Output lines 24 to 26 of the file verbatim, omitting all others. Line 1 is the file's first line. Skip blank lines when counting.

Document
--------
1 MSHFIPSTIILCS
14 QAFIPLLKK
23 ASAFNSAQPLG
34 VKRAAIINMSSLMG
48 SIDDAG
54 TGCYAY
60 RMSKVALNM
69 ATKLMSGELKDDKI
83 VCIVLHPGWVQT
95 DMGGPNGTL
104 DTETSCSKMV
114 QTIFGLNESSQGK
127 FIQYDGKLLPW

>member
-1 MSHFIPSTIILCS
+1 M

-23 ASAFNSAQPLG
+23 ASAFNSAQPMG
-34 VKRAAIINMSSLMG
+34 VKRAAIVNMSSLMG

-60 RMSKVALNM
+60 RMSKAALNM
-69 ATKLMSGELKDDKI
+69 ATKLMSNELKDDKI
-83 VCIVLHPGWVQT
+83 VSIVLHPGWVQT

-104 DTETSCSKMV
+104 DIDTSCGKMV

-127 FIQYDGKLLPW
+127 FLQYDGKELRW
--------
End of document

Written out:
+69 ATKLMSNELKDDKI
-83 VCIVLHPGWVQT
+83 VSIVLHPGWVQT